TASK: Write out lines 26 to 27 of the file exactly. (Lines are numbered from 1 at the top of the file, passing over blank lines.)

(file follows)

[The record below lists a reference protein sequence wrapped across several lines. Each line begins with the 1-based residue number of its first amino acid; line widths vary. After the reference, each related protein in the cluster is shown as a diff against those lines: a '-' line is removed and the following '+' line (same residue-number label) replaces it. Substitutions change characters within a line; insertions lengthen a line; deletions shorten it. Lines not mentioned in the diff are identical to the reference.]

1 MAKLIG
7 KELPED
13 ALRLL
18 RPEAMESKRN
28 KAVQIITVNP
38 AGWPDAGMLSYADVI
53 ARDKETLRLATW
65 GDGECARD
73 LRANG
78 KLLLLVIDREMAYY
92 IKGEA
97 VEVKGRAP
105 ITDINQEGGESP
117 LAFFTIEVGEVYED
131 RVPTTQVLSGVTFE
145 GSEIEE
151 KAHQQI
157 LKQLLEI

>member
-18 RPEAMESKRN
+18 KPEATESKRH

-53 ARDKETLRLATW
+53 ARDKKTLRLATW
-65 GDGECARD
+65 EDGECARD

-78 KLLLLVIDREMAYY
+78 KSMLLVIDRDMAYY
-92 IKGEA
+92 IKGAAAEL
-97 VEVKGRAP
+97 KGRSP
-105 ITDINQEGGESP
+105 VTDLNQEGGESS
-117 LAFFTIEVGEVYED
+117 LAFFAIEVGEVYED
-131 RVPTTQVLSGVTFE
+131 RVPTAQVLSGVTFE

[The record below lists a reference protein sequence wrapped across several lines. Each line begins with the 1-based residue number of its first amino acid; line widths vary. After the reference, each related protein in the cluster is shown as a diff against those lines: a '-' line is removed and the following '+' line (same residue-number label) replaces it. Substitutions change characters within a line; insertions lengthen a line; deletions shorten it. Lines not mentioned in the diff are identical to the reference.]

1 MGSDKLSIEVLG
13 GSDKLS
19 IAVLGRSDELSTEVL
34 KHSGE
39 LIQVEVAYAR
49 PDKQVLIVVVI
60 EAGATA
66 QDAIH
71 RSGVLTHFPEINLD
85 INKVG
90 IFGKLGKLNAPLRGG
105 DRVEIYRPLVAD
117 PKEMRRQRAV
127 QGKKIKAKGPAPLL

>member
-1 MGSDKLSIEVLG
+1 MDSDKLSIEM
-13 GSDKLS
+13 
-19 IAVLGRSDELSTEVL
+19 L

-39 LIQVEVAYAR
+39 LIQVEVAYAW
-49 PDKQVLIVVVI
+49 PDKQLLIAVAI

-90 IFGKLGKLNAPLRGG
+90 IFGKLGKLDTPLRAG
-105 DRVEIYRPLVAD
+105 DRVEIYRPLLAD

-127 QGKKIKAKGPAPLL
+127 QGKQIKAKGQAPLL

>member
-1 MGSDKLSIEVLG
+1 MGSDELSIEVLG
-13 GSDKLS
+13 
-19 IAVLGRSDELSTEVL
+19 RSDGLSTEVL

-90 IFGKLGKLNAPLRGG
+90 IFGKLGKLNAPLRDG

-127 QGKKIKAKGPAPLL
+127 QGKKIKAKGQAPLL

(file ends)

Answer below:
+65 EDGECARD

-78 KLLLLVIDREMAYY